App Reviewed on: iPad 3
Graphics / Sound Rating:
Re-use / Replay Value Rating:
Toca Town is Toca Boca’s new highly open-ended digital toy, bringing dollhouse play to iOS devices. Toca Town allows children of all ages to manipulate a very nice selection of Toca characters around six locations that include a park, restaurant, family home, apartment, grocery store, and police station. Characters can be moved around within each landscape as well as transported to new areas of this app easily, including any object they may be holding at the time, making transitions between areas simple and intuitive. Objects like foods, books, or other more specific items such as keys found at the police station can also be held as children drag figures around the screen while acting out their own stories, much like one would with a classic dollhouse in real life but without the little pieces that parents need to keep track of.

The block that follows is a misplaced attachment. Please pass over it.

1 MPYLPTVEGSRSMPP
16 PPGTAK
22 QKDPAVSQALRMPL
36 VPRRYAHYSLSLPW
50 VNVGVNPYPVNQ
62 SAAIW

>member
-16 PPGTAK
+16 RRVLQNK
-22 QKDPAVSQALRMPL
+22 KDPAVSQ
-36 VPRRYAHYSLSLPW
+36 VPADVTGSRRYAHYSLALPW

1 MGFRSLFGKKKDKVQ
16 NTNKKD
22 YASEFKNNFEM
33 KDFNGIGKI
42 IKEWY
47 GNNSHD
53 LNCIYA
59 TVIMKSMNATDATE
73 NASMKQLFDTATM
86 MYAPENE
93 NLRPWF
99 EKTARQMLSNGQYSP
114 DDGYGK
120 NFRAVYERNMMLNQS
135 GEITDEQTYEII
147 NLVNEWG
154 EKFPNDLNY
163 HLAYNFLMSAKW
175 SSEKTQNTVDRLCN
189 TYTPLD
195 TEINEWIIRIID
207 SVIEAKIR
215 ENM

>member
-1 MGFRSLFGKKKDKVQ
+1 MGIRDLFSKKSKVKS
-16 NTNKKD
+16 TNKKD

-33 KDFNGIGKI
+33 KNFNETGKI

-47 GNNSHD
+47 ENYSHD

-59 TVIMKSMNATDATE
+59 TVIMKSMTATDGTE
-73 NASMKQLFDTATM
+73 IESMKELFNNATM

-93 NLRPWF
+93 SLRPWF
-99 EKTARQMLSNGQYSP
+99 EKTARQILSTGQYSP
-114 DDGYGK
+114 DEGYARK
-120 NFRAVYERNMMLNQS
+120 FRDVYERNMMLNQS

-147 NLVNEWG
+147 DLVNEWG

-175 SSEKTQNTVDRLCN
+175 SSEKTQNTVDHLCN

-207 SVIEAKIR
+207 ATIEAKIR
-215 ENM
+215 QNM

Although I try not to compare applications, it is difficult not to make note of iTunes’s other most popular digital dollhouse My PlayHome and its sister app, My PlayHome Stores. Fans of these creative-play apps may be quick to point out that, unlike My PlayHome, Toca Townspeople cannot change their clothing, pour juice or coffee into cups, or pull the covers up over the figures when lying down to go to bed.